It really is hard to overstate just how fresh the voice of Charlie Kaufman felt in 1999, when his screenwriting debut, “Being John Malkovich,” landed on unsuspecting audiences like a neutron bomb of pure, untamed creativity. 1999 is frequently referred to as a watershed year when it comes to imaginative and unorthodox studio movies, but even when juxtaposed against the daring likes of “Magnolia,” “Fight Club,” and “The Matrix,” “John Malkovich” has them all beat when it comes to the sheer audacity of its vision, which is to say nothing of the humane idiosyncrasy of its execution. The “humane” part of said equation can largely be attributed to director Spike Jonze, who possesses an enviable gift for bringing playfulness and levity to Kaufman’s abrasive worldview without sanding off its edges. That said, “Being John Malkovich” is such a foundational text for Kaufman, seeing so many of the themes that he would spend the rest of his career exploring – the painful solitude of a creative life, the inherently human desire to escape the stifling confines of our own experience, and, if we’re being honest, manic-pixie dream girls – blossoming in full view. And that’s to say nothing of the film’s social prescience, and how it all but predicted our still-growing obsession with vapid celebrity culture. “Being John Malkovich” is one of the seminal films of its decade, as well as a launching pad for the career of one of our great living screenwriters.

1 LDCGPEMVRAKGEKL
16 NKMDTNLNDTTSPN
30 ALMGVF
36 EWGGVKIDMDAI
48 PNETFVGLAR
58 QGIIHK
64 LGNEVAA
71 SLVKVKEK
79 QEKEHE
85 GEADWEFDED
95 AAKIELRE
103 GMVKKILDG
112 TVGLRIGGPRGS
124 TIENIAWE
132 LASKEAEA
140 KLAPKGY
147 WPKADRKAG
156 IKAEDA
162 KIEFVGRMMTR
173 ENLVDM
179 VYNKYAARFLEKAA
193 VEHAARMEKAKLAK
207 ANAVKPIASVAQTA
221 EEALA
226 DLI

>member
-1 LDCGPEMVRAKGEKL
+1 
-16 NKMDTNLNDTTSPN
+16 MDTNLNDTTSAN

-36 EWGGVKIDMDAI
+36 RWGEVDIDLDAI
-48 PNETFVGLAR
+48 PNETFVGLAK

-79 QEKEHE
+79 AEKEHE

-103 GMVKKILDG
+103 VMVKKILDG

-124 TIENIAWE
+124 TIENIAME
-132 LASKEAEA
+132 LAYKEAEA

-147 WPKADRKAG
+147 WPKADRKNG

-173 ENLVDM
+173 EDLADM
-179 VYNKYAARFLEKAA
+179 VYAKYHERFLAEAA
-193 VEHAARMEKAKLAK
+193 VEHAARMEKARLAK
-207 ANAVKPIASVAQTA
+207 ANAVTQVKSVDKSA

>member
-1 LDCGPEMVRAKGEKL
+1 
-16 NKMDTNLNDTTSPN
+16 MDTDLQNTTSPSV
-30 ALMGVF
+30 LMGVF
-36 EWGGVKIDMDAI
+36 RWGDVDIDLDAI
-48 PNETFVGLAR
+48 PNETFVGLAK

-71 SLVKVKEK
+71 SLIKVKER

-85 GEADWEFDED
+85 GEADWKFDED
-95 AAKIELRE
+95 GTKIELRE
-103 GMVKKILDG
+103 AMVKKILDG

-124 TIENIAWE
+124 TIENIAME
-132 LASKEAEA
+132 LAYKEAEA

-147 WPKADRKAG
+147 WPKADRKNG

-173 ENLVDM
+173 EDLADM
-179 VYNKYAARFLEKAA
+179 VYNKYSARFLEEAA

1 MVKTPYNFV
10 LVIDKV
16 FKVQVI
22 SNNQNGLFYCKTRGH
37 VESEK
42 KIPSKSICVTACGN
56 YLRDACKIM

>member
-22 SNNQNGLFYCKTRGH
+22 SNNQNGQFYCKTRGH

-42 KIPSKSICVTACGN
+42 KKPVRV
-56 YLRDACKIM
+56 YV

“Human Nature” (2001)